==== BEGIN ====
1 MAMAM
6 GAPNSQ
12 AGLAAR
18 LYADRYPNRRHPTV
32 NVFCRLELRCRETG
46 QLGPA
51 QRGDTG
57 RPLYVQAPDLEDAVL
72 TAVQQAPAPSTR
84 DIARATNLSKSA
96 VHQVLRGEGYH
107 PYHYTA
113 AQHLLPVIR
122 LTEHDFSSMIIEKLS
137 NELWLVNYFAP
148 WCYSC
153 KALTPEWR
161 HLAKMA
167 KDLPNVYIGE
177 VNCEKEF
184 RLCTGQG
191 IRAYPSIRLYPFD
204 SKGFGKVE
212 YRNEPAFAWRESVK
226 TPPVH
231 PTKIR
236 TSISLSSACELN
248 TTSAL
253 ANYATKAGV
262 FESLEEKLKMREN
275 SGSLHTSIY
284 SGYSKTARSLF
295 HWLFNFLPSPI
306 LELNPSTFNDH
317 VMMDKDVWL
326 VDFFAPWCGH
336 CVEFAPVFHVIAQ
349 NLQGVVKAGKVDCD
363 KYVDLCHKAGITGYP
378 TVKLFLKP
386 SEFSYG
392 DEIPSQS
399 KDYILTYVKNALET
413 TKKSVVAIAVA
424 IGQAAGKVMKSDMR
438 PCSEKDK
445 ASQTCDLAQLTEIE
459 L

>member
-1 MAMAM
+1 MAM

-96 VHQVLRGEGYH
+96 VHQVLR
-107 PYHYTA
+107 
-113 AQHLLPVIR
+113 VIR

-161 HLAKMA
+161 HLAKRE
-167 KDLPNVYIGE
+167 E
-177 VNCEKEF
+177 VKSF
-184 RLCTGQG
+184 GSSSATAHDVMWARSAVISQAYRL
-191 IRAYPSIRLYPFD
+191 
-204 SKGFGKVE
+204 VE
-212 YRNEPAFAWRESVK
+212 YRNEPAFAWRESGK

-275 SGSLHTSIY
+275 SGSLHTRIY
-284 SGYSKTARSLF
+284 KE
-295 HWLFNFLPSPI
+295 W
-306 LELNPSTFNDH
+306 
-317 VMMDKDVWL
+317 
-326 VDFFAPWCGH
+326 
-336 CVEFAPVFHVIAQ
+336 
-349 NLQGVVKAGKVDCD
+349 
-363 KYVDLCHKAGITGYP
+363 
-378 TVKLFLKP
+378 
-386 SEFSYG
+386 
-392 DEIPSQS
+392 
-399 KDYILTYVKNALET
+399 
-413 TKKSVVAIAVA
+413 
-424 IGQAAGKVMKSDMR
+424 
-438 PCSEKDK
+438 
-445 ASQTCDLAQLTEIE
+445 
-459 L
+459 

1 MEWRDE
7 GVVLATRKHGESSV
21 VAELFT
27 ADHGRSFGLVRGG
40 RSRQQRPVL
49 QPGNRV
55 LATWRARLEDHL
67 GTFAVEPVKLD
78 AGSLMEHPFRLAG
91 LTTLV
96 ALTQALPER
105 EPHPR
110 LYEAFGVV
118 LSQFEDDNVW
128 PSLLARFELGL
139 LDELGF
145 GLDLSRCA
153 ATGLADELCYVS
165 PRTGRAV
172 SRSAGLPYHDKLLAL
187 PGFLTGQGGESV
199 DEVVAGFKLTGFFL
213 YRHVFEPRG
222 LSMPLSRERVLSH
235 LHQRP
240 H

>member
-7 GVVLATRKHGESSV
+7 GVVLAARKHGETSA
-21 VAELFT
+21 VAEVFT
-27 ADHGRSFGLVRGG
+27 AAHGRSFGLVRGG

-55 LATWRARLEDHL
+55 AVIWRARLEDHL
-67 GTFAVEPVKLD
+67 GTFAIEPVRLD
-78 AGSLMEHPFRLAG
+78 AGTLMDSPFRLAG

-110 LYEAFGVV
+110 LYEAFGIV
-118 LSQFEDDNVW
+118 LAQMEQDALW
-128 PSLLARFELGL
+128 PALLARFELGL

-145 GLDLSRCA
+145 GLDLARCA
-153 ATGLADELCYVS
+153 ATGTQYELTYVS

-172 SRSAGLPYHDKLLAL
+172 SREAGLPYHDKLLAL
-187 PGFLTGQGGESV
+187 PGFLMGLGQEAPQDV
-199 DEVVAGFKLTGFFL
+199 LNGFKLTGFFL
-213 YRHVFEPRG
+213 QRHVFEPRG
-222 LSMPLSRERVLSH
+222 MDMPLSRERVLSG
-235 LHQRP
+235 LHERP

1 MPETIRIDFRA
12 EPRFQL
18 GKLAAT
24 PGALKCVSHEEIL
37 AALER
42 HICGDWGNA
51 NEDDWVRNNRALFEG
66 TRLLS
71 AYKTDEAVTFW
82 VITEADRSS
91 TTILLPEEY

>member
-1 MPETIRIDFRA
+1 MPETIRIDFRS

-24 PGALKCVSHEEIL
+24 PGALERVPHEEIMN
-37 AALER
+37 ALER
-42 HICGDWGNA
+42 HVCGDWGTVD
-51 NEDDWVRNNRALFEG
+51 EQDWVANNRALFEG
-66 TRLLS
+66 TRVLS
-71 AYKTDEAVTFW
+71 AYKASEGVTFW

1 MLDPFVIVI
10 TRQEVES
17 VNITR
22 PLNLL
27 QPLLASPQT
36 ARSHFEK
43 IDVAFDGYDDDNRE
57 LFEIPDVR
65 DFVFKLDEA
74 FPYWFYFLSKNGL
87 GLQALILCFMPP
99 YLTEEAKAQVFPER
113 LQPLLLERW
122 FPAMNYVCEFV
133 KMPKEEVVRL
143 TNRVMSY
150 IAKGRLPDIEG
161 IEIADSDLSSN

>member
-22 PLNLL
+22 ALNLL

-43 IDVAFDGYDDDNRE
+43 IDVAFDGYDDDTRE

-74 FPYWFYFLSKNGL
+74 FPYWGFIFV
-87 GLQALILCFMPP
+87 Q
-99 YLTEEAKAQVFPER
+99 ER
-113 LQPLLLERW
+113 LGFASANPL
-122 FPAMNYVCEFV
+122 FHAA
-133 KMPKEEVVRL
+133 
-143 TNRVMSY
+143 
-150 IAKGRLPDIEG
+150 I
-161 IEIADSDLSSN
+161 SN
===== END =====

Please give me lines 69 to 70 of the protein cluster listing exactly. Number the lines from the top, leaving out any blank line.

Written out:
+204 VE
-212 YRNEPAFAWRESVK